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During his tenure as U.S. attorney, Jones helped build a case against Eric Robert Rudolph, an Alabama man who bombed a Birmingham abortion clinic in 1998, killing an off-duty police officer. He has often pointed to the experience as a defining moment of his time with the Justice Department.

Throughout his campaign, he has often espoused support for a woman’s right to choose. In fact, the conservative National Review went so far as to call him a pro-abortion “zealot.” After an interview with MSNBC in September where he indicated that he would not support a 20-week abortion ban, he was criticized by his opponent Roy Moore and other conservatives for being a pro-abortion activist.

“So you wouldn’t be in favor of legislation that said, ban abortion after 20 weeks or something like that?” asked MSNBC’s “Meet the Press Daily” host Chuck Todd.

“I’m not in favor of anything that is going to infringe on a woman’s right and her freedom to choose. That’s just the position that I’ve had for many years. It’s a position I continue to have,” Jones replied.

Jones spoke with AL.com after the outcry to clarify his position:

“Those comments, everybody wants to attack you so they are going to make out on those comments what they want to their political advantage,” Jones said. “To be clear, I fully support a woman’s freedom to choose to what happens to her own body. That is an intensely, intensely personal decision that only she, in consultation with her god, her doctor, her partner or family, that’s her choice.

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“Having said that, the law for decades has been that late-term procedures are generally restricted except in the case of medical necessity. That’s what I support. I don’t see any changes in that. It is a personal decision.”

Leftist political outlets have worried that Jones’ strong position on abortion will alienate his conservative base (58 percent of Alabamans believe that abortion should be illegal). Earlier this month, POLITICO published an op-ed stating that Jones’ position on abortion is his campaign’s greatest weak spot:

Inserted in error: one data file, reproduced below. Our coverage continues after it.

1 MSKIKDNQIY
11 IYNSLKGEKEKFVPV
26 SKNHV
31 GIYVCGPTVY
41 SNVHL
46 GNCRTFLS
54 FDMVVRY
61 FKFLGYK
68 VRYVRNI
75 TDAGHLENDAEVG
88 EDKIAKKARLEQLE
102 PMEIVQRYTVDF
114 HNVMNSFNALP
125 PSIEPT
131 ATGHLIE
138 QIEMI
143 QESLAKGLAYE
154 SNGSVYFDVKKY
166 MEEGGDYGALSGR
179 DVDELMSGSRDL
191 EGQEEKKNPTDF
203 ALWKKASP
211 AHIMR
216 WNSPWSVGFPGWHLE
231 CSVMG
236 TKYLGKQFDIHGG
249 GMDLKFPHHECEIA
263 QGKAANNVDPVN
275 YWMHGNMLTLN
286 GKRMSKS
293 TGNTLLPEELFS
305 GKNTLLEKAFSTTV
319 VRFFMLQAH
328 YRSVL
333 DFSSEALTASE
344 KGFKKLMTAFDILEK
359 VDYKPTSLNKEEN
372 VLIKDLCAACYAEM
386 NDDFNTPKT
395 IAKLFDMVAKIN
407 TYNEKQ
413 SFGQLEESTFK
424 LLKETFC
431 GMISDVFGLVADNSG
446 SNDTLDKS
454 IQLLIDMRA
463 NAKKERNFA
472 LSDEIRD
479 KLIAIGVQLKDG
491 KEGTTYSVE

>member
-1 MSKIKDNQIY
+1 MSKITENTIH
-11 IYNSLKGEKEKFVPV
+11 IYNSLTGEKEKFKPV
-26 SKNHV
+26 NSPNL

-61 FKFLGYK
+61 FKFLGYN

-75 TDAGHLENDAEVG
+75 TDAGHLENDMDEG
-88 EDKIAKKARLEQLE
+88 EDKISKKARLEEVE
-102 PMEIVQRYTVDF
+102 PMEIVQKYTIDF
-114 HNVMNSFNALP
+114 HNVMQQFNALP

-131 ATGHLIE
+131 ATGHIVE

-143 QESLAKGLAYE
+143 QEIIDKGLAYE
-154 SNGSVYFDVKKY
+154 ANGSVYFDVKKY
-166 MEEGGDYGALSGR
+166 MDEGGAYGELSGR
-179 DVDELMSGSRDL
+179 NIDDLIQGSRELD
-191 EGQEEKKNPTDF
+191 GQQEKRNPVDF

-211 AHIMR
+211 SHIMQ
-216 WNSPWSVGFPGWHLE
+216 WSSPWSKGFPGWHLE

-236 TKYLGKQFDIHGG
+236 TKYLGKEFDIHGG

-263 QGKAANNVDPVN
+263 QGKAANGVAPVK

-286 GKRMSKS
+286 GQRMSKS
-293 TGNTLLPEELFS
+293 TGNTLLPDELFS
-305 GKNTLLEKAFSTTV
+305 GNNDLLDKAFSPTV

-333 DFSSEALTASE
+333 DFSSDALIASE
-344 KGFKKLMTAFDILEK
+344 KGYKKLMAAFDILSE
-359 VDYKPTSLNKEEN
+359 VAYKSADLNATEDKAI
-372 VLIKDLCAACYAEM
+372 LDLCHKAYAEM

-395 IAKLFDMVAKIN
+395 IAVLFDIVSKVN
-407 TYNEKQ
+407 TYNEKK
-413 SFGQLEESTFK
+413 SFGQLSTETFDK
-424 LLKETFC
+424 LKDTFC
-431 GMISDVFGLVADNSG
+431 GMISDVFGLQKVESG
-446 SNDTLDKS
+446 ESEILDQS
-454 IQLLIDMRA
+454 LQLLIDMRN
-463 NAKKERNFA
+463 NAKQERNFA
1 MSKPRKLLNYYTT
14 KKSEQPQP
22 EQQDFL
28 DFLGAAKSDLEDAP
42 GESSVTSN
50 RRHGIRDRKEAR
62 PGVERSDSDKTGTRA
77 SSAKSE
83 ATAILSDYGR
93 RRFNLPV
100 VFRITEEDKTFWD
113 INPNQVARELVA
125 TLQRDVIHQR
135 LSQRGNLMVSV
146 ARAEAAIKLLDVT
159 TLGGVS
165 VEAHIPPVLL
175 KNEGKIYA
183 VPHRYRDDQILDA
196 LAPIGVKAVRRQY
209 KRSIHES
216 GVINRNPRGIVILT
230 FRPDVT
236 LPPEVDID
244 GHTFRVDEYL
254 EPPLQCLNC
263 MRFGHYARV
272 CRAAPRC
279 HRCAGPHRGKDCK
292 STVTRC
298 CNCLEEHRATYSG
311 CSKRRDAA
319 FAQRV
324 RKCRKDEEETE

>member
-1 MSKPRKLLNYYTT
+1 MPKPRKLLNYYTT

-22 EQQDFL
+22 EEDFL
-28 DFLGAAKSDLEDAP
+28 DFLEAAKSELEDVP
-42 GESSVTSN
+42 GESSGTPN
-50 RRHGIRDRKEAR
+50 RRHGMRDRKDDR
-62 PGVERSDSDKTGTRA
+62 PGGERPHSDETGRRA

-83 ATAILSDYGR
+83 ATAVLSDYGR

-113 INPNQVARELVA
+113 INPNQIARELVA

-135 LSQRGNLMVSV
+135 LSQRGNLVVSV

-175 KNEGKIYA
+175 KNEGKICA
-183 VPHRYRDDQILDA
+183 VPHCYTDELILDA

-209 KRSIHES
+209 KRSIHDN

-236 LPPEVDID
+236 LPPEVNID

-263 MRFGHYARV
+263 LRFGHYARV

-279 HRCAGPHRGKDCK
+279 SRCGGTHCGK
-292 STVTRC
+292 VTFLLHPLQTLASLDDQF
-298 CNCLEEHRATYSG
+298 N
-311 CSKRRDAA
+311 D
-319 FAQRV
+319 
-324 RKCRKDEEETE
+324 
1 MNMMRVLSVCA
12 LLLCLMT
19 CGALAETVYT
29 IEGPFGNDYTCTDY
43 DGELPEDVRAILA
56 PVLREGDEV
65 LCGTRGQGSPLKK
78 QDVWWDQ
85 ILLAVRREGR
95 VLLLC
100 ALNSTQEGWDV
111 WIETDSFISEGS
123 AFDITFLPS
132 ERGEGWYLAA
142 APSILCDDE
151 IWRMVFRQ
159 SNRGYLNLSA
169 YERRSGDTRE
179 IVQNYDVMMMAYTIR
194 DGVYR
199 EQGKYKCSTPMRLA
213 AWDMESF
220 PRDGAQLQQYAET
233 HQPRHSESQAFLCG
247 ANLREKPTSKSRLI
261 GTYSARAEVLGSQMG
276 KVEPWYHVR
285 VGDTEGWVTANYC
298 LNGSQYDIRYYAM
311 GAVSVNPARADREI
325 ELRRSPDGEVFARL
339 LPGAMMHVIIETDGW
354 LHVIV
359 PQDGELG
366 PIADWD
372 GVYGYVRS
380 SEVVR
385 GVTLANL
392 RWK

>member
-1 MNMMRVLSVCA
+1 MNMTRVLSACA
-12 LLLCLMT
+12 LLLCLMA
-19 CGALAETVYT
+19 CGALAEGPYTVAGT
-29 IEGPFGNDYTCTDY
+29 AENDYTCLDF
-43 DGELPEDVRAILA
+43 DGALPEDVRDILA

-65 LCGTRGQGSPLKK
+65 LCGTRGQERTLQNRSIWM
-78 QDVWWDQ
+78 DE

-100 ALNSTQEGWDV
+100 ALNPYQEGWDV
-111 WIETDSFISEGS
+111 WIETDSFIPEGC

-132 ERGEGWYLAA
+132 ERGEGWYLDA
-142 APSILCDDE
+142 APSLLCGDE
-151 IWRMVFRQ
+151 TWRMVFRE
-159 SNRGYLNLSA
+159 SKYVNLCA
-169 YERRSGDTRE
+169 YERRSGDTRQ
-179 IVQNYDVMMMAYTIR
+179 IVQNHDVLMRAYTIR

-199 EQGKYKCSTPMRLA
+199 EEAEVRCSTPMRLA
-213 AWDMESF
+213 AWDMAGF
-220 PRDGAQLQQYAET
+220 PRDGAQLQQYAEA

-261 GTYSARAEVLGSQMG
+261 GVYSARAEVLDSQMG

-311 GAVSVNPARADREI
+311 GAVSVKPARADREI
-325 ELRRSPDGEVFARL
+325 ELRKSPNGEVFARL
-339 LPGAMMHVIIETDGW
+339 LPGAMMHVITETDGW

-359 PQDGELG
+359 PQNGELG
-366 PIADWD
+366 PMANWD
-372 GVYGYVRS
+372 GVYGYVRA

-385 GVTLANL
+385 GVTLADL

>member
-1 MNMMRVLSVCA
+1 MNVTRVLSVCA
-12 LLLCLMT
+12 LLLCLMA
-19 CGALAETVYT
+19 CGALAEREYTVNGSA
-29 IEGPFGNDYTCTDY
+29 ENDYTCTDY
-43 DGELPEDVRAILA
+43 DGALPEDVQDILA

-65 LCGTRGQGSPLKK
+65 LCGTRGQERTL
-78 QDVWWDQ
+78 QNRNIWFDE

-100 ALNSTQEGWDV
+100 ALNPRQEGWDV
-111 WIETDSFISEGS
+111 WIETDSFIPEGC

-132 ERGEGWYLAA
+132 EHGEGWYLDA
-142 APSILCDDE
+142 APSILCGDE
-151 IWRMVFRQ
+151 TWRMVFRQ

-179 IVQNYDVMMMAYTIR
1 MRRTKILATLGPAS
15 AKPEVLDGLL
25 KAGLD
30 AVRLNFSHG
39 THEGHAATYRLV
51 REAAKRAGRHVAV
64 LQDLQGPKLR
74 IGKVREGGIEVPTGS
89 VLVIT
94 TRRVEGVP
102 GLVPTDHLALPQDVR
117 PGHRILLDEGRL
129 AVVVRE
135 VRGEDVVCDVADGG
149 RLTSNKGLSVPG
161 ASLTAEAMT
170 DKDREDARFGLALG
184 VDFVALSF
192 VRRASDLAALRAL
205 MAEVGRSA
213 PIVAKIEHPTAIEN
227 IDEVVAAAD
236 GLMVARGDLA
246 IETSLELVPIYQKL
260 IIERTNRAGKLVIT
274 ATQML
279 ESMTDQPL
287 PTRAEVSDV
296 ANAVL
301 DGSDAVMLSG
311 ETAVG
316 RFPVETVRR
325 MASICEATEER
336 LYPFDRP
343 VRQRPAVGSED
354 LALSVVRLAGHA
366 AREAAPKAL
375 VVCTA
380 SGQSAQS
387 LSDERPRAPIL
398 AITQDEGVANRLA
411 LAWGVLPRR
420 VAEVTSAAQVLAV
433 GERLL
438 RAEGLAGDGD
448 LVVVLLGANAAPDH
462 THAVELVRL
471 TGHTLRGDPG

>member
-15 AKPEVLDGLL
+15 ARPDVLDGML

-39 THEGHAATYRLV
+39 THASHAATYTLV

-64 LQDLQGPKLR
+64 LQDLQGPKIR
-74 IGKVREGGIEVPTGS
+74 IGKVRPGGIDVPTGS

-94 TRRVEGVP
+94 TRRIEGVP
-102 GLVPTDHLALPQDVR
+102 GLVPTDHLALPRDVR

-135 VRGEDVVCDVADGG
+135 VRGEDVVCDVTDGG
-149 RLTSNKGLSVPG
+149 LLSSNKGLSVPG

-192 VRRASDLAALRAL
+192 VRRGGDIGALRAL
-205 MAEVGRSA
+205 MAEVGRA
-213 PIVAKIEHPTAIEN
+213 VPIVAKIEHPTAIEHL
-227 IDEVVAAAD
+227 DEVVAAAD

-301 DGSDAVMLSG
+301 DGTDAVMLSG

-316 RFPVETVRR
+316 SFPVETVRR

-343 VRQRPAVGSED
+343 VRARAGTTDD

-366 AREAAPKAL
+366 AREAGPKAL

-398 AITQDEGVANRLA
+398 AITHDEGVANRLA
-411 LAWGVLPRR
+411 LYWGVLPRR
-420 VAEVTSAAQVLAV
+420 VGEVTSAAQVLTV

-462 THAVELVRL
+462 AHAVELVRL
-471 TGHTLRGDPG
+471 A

It would be difficult for Jones to nuance his personal position on abortion through rhetoric alone at this point, because his public statements have been so strident and well-circulated by conservative media and the Moore campaign. Instead, the stakes of this election might justify an extraordinary step: He could pledge to vote “present” on abortion-related legislation and amendments. If he is unwilling to do this, he needs to find another way to give Alabama pro-life voters who are looking for a way to support him something to hold onto, something they can use as a response when their pro-life friends question their fidelity to the cause.

4. He Is a Methodist Who Supports Religious Freedom but Eschews Extremism

Jones’ opponent, Roy Moore, has made headlines for decades over his refusal to uphold laws that he perceives as infringing upon religious liberty—a viewpoint that got him twice kicked off the state Supreme Court.

But Jones, who has been a constituent of the Canterbury United Methodist Church in the suburbs of Birmingham, Alabama for more than 33 years, dislikes the notion that his opponent Roy Moore has a monopoly on religion.

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“We have our values too,” he told AL.com in September. “I go to church. I’m a Christian. I have as many people of faith that have been reaching out to me about this campaign. Because you can be an extremist. You can take everything to an extreme, and no one really wants that…They want someone who cares about all people, not just a select few…. That’s what I think the teachings of religion are, is the caring about the least of these, the caring about all people, and making sure there’s a fairness to everything.”

5. He Prosecuted KKK Members as a U.S. Attorney, & Has Been Vocal About His Distaste for White Supremacists

On his campaign website, Jones recalls cutting class during his second year of law school so he could go watch the trial of a Klansman who bombed an African-American church 14 years prior, killing four children and wounding four others.

“That was 1977 – the first time I saw real, inspiring change in the cards for Alabama,” writes Jones. Four Klansmen were involved in the bombing, but only one was convicted. The case was reopened in 1980 and 1988, but those investigations did not result in any indictments.

Two decades later, after he was appointed U.S. attorney, Jones re-opened the case and charged two of the remaining three men with first-degree murder; the third was already deceased. Both men were ultimately convicted and sentenced to life in prison.

Jones has often spoken of the experience while on the campaign trail, lauding it as one of his most triumphant moments at the Justice Department.

“It took a long time for Birmingham to come to grips with the fact that liberty and justice is really for all,” said Jones at the time of the convictions.

The Democrat has not shied away from speaking about his beliefs regarding racial equality. After a young woman was killed at an alt-right rally in Charlottesville, Virginia, in August, Jones tweeted: “We must stop using the term “white nationalists.” They are not patriots, but bigoted white supremacists. Call them what they are!”